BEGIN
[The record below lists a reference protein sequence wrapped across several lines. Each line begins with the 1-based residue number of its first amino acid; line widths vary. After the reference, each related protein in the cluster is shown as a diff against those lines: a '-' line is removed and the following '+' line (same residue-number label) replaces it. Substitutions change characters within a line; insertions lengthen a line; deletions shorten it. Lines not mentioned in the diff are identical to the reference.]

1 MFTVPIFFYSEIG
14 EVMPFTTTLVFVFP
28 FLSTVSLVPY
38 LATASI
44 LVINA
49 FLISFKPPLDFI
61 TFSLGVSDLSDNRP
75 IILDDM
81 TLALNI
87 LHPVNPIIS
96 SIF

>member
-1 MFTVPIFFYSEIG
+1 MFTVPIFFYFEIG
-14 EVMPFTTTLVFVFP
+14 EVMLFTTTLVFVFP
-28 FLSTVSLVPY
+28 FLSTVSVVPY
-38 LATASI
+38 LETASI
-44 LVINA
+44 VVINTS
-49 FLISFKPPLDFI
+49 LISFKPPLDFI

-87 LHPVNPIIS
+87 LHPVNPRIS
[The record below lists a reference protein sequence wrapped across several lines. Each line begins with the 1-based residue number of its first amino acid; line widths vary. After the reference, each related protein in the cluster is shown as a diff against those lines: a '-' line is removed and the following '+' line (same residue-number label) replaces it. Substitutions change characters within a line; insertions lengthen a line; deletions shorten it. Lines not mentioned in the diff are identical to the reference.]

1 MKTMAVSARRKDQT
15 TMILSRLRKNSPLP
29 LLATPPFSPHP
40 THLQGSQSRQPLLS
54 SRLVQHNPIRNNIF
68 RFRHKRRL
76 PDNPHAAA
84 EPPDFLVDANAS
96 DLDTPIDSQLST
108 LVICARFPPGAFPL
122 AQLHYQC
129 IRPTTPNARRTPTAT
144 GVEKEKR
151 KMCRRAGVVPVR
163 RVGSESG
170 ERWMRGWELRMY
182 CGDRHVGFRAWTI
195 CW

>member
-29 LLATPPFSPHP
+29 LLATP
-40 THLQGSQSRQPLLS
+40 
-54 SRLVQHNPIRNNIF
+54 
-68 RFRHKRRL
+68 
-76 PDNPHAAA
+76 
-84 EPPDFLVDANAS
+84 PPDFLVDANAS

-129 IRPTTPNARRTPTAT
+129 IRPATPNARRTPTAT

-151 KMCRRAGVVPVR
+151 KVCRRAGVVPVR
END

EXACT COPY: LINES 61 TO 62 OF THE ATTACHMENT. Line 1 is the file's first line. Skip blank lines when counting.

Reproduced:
+129 IRPATPNARRTPTAT

-151 KMCRRAGVVPVR